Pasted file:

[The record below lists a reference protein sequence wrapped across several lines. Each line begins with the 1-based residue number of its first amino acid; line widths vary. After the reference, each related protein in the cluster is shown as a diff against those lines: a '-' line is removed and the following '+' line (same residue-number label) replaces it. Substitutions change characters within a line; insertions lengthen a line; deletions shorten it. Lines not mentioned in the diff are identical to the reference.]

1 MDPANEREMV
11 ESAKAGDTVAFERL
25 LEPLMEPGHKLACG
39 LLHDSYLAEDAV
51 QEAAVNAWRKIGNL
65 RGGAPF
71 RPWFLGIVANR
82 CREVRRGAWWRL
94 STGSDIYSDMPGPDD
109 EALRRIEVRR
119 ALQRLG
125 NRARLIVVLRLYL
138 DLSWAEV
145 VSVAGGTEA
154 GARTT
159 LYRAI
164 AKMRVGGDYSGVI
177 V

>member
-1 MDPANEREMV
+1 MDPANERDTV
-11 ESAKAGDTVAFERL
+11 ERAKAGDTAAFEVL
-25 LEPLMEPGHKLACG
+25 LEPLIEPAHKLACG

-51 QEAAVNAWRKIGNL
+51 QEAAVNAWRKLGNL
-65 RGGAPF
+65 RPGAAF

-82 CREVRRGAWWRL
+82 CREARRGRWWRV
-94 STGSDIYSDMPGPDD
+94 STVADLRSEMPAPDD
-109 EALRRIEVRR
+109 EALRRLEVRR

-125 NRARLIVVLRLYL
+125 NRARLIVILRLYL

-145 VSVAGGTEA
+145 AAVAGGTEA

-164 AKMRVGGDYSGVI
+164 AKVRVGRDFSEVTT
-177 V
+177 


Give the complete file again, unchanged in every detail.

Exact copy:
[The record below lists a reference protein sequence wrapped across several lines. Each line begins with the 1-based residue number of its first amino acid; line widths vary. After the reference, each related protein in the cluster is shown as a diff against those lines: a '-' line is removed and the following '+' line (same residue-number label) replaces it. Substitutions change characters within a line; insertions lengthen a line; deletions shorten it. Lines not mentioned in the diff are identical to the reference.]

1 MDPANEREMV
11 ESAKAGDTVAFERL
25 LEPLMEPGHKLACG
39 LLHDSYLAEDAV
51 QEAAVNAWRKIGNL
65 RGGAPF
71 RPWFLGIVANR
82 CREVRRGAWWRL
94 STGSDIYSDMPGPDD
109 EALRRIEVRR
119 ALQRLG
125 NRARLIVVLRLYL
138 DLSWAEV
145 VSVAGGTEA
154 GARTT
159 LYRAI
164 AKMRVGGDYSGVI
177 V

>member
-1 MDPANEREMV
+1 MDPANERDTV
-11 ESAKAGDTVAFERL
+11 ERAKAGDTAAFEVL
-25 LEPLMEPGHKLACG
+25 LEPLIEPAHKLACG

-51 QEAAVNAWRKIGNL
+51 QEAAVNAWRKLGNL
-65 RGGAPF
+65 RPGAAF

-82 CREVRRGAWWRL
+82 CREARRGRWWRV
-94 STGSDIYSDMPGPDD
+94 STVADLRSEMPAPDD
-109 EALRRIEVRR
+109 EALRRLEVRR

-125 NRARLIVVLRLYL
+125 NRARLIVILRLYL

-145 VSVAGGTEA
+145 AAVAGGTEA

-164 AKMRVGGDYSGVI
+164 AKVRVGRDFSEVTT
-177 V
+177 